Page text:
Okay, so people on Alaska’s Aleutian Islands don’t actually live in igloos (they did once live in sod structures called Barabaras). But residents of these islands—there are about 7,000 people in total—could really use an infusion of cheap, efficient homes. And if you think that’s a tall order in more temperate climates in the continental United States, think about how difficult it is in a place where it rains over 200 days a year, wind speeds often hit 100 miles per hour, and electric power comes from diesel oil that’s shipped in from thousands of miles away.
The Living Aleutian Home Design Competition, sponsored by the Aleutian Housing Authority, challenged designers to build cost-effective, practical, replicable homes for Atka, Alaska (a village on the islands) that meets all of the standards of the Living Building Challenge 2.0.—an incredibly rigorous green building certification that requires structures to be net-zero water (meaning they produce as much water as they consume), net-zero energy, sourced from local materials, non-toxic (they don’t use certain red-listed materials), and more. If you can build structures that work in Atka, you can build them for anywhere.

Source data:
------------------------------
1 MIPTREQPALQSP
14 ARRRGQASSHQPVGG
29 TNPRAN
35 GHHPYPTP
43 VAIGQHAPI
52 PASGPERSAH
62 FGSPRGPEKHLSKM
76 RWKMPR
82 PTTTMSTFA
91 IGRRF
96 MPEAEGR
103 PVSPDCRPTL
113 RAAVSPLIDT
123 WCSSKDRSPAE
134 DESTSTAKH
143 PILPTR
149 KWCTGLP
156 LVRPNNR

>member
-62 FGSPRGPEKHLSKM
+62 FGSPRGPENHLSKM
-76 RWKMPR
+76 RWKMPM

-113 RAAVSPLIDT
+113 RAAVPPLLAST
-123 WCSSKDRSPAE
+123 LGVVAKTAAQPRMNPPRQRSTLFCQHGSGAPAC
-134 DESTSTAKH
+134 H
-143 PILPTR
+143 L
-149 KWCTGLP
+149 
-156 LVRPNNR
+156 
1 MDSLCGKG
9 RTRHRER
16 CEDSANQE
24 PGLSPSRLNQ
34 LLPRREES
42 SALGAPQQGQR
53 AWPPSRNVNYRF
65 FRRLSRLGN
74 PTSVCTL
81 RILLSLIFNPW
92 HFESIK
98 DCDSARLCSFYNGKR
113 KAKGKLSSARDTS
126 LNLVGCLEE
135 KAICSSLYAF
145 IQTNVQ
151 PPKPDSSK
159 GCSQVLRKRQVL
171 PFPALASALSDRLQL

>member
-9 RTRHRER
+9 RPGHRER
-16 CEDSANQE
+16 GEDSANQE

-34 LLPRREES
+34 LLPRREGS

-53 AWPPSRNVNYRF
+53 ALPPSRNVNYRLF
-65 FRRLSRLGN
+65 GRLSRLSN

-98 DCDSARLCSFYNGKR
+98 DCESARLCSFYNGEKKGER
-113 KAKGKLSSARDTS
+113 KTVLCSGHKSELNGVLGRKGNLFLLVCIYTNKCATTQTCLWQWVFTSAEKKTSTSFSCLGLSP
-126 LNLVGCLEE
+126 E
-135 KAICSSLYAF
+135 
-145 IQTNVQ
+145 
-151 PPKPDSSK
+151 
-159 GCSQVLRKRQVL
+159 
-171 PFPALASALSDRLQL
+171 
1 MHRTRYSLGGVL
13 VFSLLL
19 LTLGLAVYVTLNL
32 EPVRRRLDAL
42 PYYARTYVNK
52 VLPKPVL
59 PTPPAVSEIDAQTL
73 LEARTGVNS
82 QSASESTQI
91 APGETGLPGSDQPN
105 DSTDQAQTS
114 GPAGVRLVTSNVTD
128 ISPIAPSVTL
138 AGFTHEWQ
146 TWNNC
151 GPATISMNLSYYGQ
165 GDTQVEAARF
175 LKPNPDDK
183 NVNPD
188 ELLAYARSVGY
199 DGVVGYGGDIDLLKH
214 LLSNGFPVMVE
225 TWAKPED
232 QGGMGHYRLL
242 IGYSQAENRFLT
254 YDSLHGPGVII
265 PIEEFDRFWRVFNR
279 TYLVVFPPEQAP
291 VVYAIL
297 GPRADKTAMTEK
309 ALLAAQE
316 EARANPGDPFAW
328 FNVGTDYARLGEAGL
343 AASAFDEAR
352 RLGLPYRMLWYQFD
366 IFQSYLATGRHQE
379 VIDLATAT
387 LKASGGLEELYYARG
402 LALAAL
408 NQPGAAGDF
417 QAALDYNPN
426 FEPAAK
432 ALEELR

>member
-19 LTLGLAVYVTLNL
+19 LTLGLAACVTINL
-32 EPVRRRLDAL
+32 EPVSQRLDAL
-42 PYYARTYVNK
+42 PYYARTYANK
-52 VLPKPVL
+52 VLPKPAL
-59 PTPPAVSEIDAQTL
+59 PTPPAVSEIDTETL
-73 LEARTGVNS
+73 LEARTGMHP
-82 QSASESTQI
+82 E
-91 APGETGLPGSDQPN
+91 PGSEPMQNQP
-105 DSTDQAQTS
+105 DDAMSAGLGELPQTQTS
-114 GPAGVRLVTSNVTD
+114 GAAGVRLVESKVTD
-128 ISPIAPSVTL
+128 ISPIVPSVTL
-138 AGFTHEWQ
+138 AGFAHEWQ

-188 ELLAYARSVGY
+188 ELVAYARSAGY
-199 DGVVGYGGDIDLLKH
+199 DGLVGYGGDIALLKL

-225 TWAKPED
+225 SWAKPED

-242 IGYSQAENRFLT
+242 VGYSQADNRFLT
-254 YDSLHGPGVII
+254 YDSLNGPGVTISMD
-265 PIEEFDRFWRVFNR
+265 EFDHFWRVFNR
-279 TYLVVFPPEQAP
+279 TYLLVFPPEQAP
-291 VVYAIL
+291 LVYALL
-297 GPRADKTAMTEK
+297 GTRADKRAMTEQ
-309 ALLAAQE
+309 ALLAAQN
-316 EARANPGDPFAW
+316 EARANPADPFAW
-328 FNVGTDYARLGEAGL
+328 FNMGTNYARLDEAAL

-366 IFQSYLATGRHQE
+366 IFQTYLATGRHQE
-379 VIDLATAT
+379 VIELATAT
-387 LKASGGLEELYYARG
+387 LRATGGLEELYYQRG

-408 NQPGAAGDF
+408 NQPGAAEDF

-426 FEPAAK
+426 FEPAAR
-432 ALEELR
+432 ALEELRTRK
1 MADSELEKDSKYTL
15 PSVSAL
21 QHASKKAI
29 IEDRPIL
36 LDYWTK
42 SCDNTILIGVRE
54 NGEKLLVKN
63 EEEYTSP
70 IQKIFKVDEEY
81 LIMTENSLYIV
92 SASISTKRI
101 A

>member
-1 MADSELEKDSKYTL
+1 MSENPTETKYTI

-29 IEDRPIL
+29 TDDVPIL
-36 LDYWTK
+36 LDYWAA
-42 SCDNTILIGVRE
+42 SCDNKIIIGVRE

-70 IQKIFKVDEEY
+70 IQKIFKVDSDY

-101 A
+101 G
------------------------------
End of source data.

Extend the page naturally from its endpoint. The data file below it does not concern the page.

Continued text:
All entries had to have three bedrooms, one bathroom, range from 1,150 to 1,350 square feet of living space, and cost no more than $400,000 to construct—the typical construction cost for a house of this type in the region.
Why the Aleutians? It’s a region that wants to change. In 2010, a summit of local tribes, businesses, communities, and nonprofits set the goal of slashing fossil fuel use in the region by 85%. As a result, the winner of the competition gets to work with the Aleutian Housing Authority to complete the design (and a $15,000 prize).
Check out the winner and runners-up in the slide show above.